outnumbered any other age demographic. What was even more shocking was that many of my friends from school were serving this Mass. They invited me to serve with them. You will see quite a few of these “misfits” hanging around Pius from time to time. Some of them perform the music or serve with great compassion and diligence at our Masses. These friendships continue to blossom because of the Mass we love so much. I have never looked back after discovering the beauty of the Extraordinary Form. The Roman Catholic Church underwent a series of changes in the mid-1960s after the Second Vatican Council. For the ordinary individual, the most noticeable aspects were the changes in the celebration of the Mass. However, Pope Benedict XVI, through his Motu Proprio, Summorum Pontificum (2007), recognized the desire of many people to attend and celebrate the Mass in the traditional Latin form, and so has made it possible for the laity to attend the celebration of the Roman Rite according to the Missal of 1962 without restriction. It is our right as Catholics to have a well-prayed Mass, and it is the duty of priests to offer Mass worthily and well. We must never forget, the Mass is an invaluable gift given by Christ to His Church.

Through the Extraordinary Form, Catholics can come to see the beauty and love of Christ in the Holy Mass, which has organically developed over centuries. If more Catholics come to understand the Church, and more importantly the Traditional Mass, we will undoubtedly see the laity and clergy become champions of Truth; a Truth that ultimately is Jesus Christ. No longer ought we be discouraged by statistics showing decline in the practice of the faith, but instead we can be encouraged by this solid liturgical grounding to further conform our lives to Christ, Who offers Himself without reserve in the Holy Sacrifice of the Mass.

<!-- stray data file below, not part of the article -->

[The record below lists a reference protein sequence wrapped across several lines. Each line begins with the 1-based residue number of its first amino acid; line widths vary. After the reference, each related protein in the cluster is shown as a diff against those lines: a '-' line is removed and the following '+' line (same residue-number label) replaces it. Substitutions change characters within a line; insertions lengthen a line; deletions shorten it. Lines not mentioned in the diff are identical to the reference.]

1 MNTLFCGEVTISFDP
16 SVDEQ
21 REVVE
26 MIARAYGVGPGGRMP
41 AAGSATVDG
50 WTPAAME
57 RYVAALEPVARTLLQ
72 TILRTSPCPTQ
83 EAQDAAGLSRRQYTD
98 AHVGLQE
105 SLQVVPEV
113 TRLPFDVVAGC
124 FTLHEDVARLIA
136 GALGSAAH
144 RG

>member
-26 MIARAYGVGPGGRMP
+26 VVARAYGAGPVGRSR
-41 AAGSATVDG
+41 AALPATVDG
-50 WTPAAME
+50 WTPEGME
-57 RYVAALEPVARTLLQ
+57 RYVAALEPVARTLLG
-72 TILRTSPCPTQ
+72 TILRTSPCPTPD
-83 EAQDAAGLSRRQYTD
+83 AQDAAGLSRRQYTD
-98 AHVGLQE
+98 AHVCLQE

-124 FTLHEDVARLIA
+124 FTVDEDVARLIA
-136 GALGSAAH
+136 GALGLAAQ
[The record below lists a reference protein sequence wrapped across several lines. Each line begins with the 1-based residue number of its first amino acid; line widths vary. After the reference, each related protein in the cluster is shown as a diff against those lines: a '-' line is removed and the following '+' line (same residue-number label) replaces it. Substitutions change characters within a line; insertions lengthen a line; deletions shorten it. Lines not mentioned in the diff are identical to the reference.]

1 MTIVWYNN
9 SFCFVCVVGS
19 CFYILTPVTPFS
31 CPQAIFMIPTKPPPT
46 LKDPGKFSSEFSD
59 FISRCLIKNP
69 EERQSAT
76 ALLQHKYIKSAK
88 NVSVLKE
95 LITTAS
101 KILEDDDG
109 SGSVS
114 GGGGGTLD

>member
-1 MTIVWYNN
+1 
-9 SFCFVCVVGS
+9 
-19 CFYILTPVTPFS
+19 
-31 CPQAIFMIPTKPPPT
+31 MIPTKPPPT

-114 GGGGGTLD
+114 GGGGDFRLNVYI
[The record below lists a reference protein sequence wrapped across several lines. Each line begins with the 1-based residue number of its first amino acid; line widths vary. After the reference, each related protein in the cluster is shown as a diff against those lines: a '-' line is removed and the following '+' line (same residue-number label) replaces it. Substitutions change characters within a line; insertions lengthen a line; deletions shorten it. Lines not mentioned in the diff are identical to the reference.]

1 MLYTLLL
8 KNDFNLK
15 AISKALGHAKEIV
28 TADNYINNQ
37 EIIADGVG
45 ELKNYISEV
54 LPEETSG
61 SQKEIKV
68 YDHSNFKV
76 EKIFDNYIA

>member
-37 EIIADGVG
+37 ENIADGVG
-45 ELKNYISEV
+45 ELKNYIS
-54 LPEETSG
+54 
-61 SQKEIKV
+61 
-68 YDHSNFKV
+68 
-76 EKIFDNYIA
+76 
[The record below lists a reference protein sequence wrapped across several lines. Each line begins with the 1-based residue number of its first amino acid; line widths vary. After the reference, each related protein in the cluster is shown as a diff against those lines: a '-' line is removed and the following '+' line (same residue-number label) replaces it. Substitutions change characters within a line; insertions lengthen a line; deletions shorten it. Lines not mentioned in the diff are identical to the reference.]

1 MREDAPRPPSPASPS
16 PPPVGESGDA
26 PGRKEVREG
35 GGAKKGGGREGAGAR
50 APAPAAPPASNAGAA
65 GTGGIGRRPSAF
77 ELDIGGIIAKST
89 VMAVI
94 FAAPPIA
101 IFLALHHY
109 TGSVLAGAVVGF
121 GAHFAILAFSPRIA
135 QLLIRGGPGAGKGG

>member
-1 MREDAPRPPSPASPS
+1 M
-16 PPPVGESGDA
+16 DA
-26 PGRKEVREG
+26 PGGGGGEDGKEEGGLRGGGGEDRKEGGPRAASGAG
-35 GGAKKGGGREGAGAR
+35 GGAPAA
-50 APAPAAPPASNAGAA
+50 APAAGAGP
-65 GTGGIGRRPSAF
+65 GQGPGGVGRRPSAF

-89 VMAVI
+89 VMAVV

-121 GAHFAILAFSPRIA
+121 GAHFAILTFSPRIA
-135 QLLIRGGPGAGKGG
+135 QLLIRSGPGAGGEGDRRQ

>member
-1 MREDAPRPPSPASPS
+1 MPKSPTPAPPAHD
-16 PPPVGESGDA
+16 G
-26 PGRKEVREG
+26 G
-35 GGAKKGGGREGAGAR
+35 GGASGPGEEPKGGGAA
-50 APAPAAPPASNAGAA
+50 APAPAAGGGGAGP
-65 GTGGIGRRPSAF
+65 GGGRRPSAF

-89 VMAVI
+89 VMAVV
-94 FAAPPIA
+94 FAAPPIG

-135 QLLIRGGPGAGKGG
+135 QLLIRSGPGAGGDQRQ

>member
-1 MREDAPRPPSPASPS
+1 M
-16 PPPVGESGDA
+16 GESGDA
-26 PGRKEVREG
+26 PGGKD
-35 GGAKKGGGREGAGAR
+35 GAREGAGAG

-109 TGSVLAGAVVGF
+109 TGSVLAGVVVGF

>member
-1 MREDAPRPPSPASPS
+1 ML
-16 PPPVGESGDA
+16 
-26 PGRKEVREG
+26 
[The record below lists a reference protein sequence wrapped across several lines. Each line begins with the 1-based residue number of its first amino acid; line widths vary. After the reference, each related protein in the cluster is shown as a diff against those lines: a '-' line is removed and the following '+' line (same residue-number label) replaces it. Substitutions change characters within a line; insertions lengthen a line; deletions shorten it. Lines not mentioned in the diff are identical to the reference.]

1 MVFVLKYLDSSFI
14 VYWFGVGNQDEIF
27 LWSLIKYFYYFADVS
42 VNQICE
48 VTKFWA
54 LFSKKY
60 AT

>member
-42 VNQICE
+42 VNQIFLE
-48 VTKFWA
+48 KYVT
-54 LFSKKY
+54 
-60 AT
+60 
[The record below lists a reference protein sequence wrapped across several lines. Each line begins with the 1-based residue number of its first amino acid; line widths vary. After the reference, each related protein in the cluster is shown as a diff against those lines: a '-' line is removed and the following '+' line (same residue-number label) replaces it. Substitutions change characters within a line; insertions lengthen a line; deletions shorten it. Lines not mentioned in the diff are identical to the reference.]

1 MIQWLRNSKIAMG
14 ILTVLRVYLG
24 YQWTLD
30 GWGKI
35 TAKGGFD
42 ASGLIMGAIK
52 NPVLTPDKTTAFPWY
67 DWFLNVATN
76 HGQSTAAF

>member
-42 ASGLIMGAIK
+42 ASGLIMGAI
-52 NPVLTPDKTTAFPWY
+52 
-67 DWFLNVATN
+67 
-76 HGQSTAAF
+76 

Fr. Sam has begun learning how to offer the Mass in the Extraordinary Form. Fr. Sam, like myself, has experienced the beauty of this Mass and realizes that this Form is not a detriment to the priest or the faithful, but another Form that mutually enriches our lives as Roman Catholics. History proves this point well; most of the Church’s Saints attended this Form of the Mass daily. I will never forget the look on Fr. Sam’s face when he attended my first Mass as a priest. The awe that he exhibited at this Mass could only mean one thing for me, that he didn’t quite understand what was going on, but that he loved it. The master of ceremonies leaned over to me after my first Mass and whispered, your pastor has been awakened. I am blessed that Fr. Sam has asked me to offer this Mass here at St. Pius and to share with you my story, because this Mass is a part of who I am.


I would like to invite and encourage you to attend a Mass in the Extraordinary Form if you see that one is on the schedule. It would be my joy to have you experience the beauty and love of God the way I have experienced it throughout my life because of this Mass.  To quote C.S. Lewis, “You never know what you can do until you try, and very few try unless they have to.”  Together, we can revive and promote the sense of the sacred in the Holy Mass through the aid of tradition and understand the Catholic faith in all its richness, diversity, and spiritual fruitfulness.  Finally, persevere and pray earnestly for the faithful to embrace the liturgical traditions of our Church, as they ultimately offer us a freedom the world cannot give.


Yours in Christ,


Fr. Tim